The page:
A Luton Brougham

With Vauxhall’s future under PSA coming under renewed scrutiny, we look back to Luton’s mid-’70s upmarket ambitions.

1976 Vauxhall VX Prestige prototype. Image: droopsnootgroup

As automotive industry analysts ponder the fate of Opel / Vauxhall in the wake of PSA’s takeover, one possible future mapped out involves a shift upmarket. On the face of things, this appears about as likely as PSA getting a sudden rush of blood to the head and starting to take Citroën seriously, but as (im)possible futures go, it may not be entirely unthinkable.

Not everyone in the soothsaying universe seems to agree however, as a report in ANE yesterday suggests. Sanford C. Bernstein’s Max Warburton (we haven’t heard from him for a while) suggesting PSA should “Dump the Vauxhall brand,” before going on to say, “Even the most jingoistic Brexiteers would rather buy a German car. There’s no room for a one-market brand in 2017.”

But leaving aside Warburton’s tough love analysis, we ask is there any way for Vauxhall to (a) survive, and (b) prosper in today’s febrile landscape? Taking matters further still, could (c) the Griffin ever contemplate a move upmarket given their current situation? While we ponder that, lets just for a moment cast our minds back to the early 1970’s as just such a move was being actively pursued.

1972 FE-series Vauxhall Ventora. Image: classic car catalogue

In 1972, Vauxhall introduced the FE-series Victor / VX4/90/ Ventora, a range of cars developed in Luton and based upon a shared body structure with the Opel Rekord D-series. The final Vauxhall model to have a unique set of skin panels to its Russelheim equivalent, the FE retained the slightly transatlantic appearance which characterised its car design of the time.

With the most expensive Ventora model offering the 3.3 litre Bedford in line six, there was a gap at the very top end of the range owing to the demise of the larger Cresta / Viscount models. During 1973 a number of alternatives were explored, one of which was a version of the FE body with a Holden sourced V8. This proposal was axed owing to the 1973 fuel crisis, but once the panic had abated, the idea of a top-line Jaguar-fighter was once more dusted down.

Ventora SS styling proposal. Image: vximages

By now the Ventora was no more, the revised VX range (which debuted in 1976) topping out with the 2.3 litre VX4/90 model. With Vauxhall having developed a close relationship with Bob Jankel of Panther Cars, chief stylist, Wayne Cherry arranged for them to build two prototypes for a stretched luxury version of the FE body, which had been styled at his Luton studios. Four inches longer than the standard car between the axles, the rear doors were also lengthened, as was the nose, forward of the front wheels to accommodate an Opel-sourced 2.5 litre in-line six.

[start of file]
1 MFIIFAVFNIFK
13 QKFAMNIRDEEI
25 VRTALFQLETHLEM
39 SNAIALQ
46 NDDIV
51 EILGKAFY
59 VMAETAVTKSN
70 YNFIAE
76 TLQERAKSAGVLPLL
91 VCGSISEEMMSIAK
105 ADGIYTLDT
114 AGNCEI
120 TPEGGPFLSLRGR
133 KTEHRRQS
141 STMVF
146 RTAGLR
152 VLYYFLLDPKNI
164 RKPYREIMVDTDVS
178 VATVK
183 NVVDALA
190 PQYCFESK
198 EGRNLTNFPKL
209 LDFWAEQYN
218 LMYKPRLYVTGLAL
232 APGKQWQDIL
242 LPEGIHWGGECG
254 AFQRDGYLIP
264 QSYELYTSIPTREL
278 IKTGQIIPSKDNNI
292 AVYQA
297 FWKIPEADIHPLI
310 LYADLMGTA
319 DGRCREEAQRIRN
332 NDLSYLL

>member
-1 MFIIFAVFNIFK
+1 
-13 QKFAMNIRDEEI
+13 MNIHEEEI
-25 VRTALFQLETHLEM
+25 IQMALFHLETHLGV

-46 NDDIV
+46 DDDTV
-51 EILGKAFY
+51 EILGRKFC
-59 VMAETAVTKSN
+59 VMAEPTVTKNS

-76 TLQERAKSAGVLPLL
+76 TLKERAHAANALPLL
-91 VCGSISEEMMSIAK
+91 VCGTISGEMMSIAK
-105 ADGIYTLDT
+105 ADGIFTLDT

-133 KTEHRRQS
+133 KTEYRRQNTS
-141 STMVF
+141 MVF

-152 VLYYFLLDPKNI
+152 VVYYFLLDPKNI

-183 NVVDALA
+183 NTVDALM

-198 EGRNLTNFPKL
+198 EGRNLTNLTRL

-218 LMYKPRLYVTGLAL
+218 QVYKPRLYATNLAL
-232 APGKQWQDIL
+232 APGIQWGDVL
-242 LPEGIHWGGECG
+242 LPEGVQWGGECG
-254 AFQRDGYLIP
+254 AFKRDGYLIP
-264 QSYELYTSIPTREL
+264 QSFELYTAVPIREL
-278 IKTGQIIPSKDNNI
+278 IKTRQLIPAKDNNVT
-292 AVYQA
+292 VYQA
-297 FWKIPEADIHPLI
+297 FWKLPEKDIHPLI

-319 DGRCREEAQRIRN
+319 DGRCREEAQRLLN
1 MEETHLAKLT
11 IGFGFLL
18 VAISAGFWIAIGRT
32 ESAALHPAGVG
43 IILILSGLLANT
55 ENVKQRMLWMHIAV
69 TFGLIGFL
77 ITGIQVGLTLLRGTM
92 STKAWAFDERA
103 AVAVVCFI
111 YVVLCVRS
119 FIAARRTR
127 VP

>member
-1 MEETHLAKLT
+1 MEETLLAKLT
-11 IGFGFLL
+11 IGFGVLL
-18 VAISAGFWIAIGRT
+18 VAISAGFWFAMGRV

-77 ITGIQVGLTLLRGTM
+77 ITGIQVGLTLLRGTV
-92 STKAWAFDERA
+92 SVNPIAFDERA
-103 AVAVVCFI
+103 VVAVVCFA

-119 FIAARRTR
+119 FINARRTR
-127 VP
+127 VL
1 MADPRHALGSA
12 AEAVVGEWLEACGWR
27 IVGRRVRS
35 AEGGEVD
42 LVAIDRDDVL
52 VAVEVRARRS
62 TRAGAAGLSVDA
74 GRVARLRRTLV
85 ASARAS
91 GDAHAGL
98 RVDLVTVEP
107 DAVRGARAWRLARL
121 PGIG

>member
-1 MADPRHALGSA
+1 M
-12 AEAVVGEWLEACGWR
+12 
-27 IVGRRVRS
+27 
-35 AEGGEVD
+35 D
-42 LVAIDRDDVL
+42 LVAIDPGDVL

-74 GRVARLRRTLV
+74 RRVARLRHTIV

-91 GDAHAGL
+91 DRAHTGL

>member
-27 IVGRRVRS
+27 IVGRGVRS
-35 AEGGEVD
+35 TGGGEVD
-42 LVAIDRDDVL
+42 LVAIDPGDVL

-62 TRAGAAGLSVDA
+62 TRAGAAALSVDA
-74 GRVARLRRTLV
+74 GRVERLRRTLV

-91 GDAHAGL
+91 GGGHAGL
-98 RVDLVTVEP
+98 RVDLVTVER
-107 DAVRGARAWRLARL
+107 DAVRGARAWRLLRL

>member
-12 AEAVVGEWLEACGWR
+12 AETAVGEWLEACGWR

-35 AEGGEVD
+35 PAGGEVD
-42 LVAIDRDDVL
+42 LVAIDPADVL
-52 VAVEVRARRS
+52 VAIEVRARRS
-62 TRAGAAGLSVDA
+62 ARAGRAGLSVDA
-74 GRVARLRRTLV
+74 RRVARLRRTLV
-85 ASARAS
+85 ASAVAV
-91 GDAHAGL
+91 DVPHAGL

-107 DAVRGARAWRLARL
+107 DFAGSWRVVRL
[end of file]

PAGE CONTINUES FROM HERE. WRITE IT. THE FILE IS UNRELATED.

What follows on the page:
Longer than the standard car by just over a foot, the VX Prestige as it became known was built with two alternative side window treatments and headlamp proposals. One car was a static non-runner, the second, a fully running prototype. However, the car’s additional weight, coupled to the Opel unit’s modest power output, (115 bhp, 125 lbs/ft) meant it was no ball of fire, nor was the handling reputed to be all it could have been.

1978 Vauxhall Royale. Image: fotocars

By the latter part of the ’70s, time ran out for the VX-series and with both the 1978 V-4 Carlton / Viceroy and larger Royale models becoming stylistic priorities within Cherry’s Luton studios, the big VX saloon died. It was probably the right decision, the FE-series, while entirely competent, was not really going to give the second-generation Ford Granada V6 a run for its money, certainly not with an underpowered smaller capacity engine, and that’s before we even start to think in terms of the prestige marques.

But it’s an attractive looking thing nonetheless, even if Opel’s contemporary Commodore was on balance a more successful piece of design overall. But like most ‘what might have beens’, the VX Prestige casts a somewhat poignant shadow.

But getting back to Vauxhall now, PSA CEO, Carlos Tavares made the following rather ambiguous statement to ANE’s Chris Reiter yesterday, saying, “I consider Vauxhall as an asset and not a penalty…. I don’t see there’s a risk that Vauxhall doesn’t stay.” Which is an interesting choice of words, don’t you think? Before going on to say that “Nothing is taboo, including differentiation,” Reiter suggesting Vauxhall could potentially go their own way from that of the Opel mothership.

One thing is relatively certain however, with Tavares’ at the helm, the core message is to slash costs and above all make money. On that basis, and with the economic and political winds as they are, surely now only the most ardent Vauxhall enthusiast would envisage a bright future for the Griffin shield under PSA’s wing?

Datasource: Vauxpedia.net

Author: Eóin Doyle

Founding Editor. Content Provider.

10 thoughts on “A Luton Brougham”

  1. ” Reiter suggesting Vauxhall could potentially go their own way from that of the Opel mothership.”
    That sounds a stretch too far, as it would be too expensive. Better to stick to Opel chassis and parts bins, with just a few striking external baubles to look different.

    Vauxhall’s model history is truly dreadful, muddling its identity in buyers’ eyes.
    Their 1950s line-up was coherent: cheeky, brash US-inflected cars which cashed in on the positive feelings for America. But gradually the cars lost their US referents, replaced by nothing really, except the more anonymous German look of Opels. I doubt they can afford to do that again. The “droop-snoot” front worked quite well while it lasted.

    But luxury engines and drivetrains are expensive: they’ve only got a 2-litre, but a petrol-only 3.6 is due next year (I think) But “Will be available only on Holden Commodore VXR and Buick Regal GS”, says Wiki.

    1. At the same time as Vauxhall planned their Prestige Opel were also pushing upmarket with the Monza and Senator and launched them first. Car magazine was duly impressed.

  2. An illuminating article that shines a light on the sheer incompetence of British car industry management in the 70’s. Why on Earth were Vauxhall developing a luxury version of their failed Cortina alternative when the Carlton and Royale were only two years away? In 1976, apart from the Granada, they had the Citroen CX, Audi 100, Peugeot 604, BMW 5 Series and Toyota Crown to contend with, yet their proposal was a car that wouldn’t have been advanced in the 60’s.